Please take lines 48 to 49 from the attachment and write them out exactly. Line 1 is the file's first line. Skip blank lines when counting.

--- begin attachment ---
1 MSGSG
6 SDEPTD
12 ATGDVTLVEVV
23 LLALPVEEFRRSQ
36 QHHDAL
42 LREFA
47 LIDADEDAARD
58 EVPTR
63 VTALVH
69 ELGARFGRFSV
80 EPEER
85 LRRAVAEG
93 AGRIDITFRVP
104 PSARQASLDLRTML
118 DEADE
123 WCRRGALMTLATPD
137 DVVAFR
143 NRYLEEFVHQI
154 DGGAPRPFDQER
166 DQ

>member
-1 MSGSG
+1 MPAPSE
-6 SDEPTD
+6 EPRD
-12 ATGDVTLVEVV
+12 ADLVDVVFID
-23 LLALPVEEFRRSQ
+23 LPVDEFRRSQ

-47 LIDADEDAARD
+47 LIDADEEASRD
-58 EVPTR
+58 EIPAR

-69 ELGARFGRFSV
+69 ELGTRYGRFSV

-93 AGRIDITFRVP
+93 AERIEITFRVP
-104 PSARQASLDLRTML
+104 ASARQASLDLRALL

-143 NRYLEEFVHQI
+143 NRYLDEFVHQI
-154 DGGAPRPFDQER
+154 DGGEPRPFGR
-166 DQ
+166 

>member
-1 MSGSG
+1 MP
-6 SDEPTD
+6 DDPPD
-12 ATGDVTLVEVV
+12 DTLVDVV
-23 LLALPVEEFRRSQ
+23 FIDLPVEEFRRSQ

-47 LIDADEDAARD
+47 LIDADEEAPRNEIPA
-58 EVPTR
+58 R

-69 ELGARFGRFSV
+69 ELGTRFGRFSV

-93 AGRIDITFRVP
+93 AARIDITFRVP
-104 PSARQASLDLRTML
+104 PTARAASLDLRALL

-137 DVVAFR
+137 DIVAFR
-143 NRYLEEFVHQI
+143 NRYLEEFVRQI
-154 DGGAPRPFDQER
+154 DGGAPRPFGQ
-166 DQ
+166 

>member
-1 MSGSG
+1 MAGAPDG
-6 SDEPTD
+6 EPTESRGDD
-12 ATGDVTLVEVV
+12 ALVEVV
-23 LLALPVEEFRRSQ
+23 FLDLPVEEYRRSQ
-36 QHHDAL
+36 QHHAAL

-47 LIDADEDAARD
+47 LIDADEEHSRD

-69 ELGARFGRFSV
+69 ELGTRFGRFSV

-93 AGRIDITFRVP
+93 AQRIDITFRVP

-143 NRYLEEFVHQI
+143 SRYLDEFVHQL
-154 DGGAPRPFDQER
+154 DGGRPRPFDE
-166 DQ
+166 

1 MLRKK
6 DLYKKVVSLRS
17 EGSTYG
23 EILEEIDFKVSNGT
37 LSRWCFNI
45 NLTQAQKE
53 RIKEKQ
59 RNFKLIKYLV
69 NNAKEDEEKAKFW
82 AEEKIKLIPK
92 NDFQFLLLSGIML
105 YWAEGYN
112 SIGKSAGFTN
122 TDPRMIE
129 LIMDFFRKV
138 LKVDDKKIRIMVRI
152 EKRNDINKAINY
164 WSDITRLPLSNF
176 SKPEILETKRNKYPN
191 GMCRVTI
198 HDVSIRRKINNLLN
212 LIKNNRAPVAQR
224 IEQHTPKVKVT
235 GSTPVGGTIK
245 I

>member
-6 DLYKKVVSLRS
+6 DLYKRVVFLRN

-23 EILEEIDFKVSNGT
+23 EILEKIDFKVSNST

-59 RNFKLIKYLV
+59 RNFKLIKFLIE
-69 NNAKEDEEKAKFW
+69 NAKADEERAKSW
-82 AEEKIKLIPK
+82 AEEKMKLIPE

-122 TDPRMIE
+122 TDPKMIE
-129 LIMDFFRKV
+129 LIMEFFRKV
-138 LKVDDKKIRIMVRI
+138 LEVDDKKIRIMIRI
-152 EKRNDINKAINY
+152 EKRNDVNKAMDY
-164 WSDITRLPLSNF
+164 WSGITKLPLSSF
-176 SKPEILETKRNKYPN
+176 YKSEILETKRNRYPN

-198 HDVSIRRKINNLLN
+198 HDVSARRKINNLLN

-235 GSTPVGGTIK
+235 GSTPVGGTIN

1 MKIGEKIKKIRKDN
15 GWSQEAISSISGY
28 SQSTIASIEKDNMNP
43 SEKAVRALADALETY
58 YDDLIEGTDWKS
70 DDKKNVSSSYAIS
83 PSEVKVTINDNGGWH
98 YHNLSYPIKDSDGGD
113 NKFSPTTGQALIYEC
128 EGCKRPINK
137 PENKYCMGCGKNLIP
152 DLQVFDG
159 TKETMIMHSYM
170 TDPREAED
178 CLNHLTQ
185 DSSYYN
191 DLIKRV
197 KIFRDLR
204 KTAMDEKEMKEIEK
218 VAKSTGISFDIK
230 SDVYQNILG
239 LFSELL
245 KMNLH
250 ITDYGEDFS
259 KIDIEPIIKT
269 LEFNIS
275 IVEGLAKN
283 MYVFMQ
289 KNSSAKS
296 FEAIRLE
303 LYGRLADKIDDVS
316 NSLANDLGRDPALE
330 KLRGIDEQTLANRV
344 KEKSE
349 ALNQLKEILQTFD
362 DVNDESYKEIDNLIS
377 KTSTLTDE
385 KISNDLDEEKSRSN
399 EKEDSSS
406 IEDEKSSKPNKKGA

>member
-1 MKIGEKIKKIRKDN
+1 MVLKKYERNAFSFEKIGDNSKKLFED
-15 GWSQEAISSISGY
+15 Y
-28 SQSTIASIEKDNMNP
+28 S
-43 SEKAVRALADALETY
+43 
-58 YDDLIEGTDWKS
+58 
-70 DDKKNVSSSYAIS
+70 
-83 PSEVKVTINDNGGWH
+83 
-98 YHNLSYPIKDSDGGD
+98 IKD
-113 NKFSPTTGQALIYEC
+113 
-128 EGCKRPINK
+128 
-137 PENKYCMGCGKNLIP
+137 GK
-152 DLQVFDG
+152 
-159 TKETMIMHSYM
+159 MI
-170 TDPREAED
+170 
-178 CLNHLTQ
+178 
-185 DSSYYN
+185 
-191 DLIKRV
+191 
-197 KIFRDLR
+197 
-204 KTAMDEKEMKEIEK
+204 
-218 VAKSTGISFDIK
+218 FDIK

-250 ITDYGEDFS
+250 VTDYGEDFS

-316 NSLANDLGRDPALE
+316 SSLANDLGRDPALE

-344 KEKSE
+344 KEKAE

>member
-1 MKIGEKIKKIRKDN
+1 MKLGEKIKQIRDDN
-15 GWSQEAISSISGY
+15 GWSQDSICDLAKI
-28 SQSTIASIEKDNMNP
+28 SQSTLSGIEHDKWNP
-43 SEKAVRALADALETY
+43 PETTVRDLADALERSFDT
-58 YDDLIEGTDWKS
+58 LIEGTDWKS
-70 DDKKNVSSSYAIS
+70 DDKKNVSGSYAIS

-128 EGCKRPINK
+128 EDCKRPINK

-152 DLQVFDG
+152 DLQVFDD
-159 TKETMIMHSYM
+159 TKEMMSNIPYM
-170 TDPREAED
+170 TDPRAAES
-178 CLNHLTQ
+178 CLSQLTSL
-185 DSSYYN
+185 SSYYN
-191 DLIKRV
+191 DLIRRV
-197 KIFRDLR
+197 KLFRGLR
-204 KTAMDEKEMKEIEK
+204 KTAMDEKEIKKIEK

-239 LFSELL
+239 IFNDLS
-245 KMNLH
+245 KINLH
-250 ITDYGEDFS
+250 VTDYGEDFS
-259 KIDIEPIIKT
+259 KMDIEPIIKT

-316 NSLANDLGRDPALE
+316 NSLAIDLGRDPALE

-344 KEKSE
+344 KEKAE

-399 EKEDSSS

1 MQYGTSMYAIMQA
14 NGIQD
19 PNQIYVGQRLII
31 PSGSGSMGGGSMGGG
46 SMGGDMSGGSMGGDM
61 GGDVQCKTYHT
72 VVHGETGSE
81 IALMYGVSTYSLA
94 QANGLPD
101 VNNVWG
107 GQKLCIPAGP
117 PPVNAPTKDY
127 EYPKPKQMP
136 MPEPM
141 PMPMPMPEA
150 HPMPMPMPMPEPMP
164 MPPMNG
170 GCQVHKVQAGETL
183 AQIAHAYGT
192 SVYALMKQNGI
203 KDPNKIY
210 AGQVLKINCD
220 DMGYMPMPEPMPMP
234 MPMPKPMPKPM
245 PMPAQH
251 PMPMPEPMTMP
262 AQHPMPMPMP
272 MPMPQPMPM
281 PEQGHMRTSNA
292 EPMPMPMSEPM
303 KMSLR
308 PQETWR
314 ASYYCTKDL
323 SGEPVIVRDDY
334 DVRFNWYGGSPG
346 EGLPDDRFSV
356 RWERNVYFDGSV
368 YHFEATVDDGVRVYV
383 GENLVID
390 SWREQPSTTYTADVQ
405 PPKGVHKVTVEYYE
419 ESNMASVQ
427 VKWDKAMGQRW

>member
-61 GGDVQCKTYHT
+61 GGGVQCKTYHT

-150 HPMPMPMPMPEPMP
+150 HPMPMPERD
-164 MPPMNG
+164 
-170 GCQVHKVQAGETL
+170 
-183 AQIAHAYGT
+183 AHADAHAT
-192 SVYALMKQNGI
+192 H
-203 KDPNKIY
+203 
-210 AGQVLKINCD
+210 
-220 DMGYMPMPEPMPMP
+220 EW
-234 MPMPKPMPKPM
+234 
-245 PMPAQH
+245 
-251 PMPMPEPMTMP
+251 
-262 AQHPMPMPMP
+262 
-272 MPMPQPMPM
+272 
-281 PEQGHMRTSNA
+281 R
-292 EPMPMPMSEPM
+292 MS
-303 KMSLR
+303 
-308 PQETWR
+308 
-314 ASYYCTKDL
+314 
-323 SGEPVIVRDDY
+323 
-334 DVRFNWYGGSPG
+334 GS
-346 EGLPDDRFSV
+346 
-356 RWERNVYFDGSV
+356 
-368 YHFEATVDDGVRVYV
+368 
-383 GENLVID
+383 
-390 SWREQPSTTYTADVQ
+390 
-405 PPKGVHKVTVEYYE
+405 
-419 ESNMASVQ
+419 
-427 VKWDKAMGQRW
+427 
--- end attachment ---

+1 MP
-6 SDEPTD